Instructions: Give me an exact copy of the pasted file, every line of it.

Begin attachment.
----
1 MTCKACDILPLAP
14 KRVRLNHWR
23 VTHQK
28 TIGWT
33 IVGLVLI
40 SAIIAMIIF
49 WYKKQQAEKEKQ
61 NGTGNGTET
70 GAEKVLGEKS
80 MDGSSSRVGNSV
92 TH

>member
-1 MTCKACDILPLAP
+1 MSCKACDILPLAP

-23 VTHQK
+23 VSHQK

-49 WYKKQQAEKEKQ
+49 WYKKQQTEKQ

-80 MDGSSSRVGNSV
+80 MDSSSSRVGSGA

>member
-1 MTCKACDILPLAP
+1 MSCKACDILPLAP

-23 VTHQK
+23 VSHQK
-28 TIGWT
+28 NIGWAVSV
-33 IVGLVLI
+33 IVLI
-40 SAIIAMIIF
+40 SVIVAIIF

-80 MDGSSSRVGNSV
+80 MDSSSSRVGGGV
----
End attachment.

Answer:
1 MTCKACDILPLAP
14 KRVRLNHWR
23 VTHQK
28 TIGWT
33 IVGLVLI
40 SAIIAMIIF
49 WYKKQQAEKEKQ
61 NGTGNGTET
70 GAEKVLGEKS
80 MDGSSSRVGNSV
92 TH

>member
-1 MTCKACDILPLAP
+1 MSCKACDILPLAP

-23 VTHQK
+23 VSHQK

-49 WYKKQQAEKEKQ
+49 WYKKQQTEKQ

-80 MDGSSSRVGNSV
+80 MDSSSSRVGSGA

>member
-1 MTCKACDILPLAP
+1 MSCKACDILPLAP

-23 VTHQK
+23 VSHQK
-28 TIGWT
+28 NIGWAVSV
-33 IVGLVLI
+33 IVLI
-40 SAIIAMIIF
+40 SVIVAIIF

-80 MDGSSSRVGNSV
+80 MDSSSSRVGGGV